Tagged: whitney museum

Miscellany. 03.03.13.

Madawaska, Acadian Light-Heavy, Third Arrangement, 1940 by Marsden Hartley
Madawaska, Acadian Light-Heavy, Third Arrangement, 1940 by Marsden Hartley. Part of the Whitney Museum exhibit American Legends: From Calder to O’Keeffe. (Photo by Sheldan C. Collins. Courtesy of the Whitney Museum.)

***Please please please vote for my Richard Jackson story over at KCET so that it gets made into a video segment and I don’t suffer INTERNET SHAME on par with Denver the Dog. Voting ends ended on Monday evening morning. Never mind! I lost…  (Though you should totally watch the Denver the Dog video, which came to me courtesy of John Powers.)

*** PLUS: Congrats to Maggie and Chris for winning the Tony Smith T-shirts! And thanks to INCCA-North America for supplying them.

Calendar. 02.27.13.

The Rose, 1958–66, by Jay Defeo, at the Whitney Museum of American Art
The Rose, 1958–66, by Jay Defeo. Part of the artist’s solo exhibit Jay Defeo: A Retrospective, at the Whitney Museum of America Art. Opens Thursday. (Photo by Ben Blackwell. © 2012 The Jay DeFeo Trust / Artists Rights Society)

The Figure in Contemporary Art: Whitney Museum edition.

Glenn Ligon, Self-Portrait, 1996. This screen print definitely has to be seen in person to be appreciated. It’s heavily pixelated and provides a similar experience to viewing Chuck Close’s work. At a distance, the image looks perfect, yet as you get closer the process and its flaws become more apparent. (Courtesy the Whitney Museum).

A recent visit to the Whitney Museum of American Art earlier this month for the opening of the Glenn Ligon show turned up a large selection of works for my series on the Figure in Contemporary Art (check out parts One, Two, and Three). While I was there, I also saw Legacy: The Emily Fisher Landau Collection, housed in the Emily Fisher Landau galleries. While trying to soak in the art, I kept finding myself listening to old rich patrons talk about pieces they would buy. Thankfully, amid the market talk, I did manage to find exactly what this series needed: quality art examining the figure in many different manners, from many different voices. As I wrapped up my viewing experience at the museum, the upper-crust were downstairs trying to get down to Justin Timberlake’s Sexy Back. I knew then that it was time to get back to Brooklyn.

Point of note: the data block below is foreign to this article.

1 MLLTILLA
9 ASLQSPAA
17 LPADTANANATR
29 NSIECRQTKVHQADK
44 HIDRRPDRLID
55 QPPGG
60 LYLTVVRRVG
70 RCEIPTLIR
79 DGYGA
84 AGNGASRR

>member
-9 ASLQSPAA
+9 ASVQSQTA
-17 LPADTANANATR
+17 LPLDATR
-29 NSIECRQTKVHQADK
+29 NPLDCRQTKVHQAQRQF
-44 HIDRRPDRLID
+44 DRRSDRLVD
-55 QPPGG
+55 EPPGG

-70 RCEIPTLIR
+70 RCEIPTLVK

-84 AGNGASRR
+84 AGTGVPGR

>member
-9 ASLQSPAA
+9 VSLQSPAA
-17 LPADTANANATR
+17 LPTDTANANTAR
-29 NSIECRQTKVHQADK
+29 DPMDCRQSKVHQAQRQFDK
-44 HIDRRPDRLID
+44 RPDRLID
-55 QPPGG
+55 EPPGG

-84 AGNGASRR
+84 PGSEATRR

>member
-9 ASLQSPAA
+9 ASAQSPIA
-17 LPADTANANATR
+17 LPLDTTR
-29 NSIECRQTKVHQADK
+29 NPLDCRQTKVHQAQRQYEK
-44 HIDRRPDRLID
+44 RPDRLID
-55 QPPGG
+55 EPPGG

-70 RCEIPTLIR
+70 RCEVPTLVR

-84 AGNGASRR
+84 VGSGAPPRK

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Nostalgia for the Net.

Last night, I attended a highly interesting panel at Hyperallergic HQ in Brooklyn called “Nostalgia for the Net” — in which an interesting crew of folks (including Joanne McNeil, of the always awesome Tomorrow Museum) reminisced about the early days of the internet, when connecting to one another digitally involved acronyms such as Telnet and BBS. At one point, the discussion drifted to Steve Lambert’s recent discovery of the movie Space Jam‘s website — in its pristine 1996 state. And it reminded me that, recently, while doing research for an upcoming story in ARTnews, I came across the Whitney Museum’s website for a 2001 digital art exhibit called Bitstreams. It has retained its early millennium layout — complete with reference to Netscape. Old school!

Find the site here. Or by clicking the image above.

And now, for a little holiday show…

If you are looking for a fine way to walk off all that turkey (or tofurkey), may I highly recommend the Charles LeDray exhibit at the Whitney. It is intense. It’s hilarious. It makes you think about why we fetishize the things we do. Best of all: I’ve got a slide show of it up at Gallerina.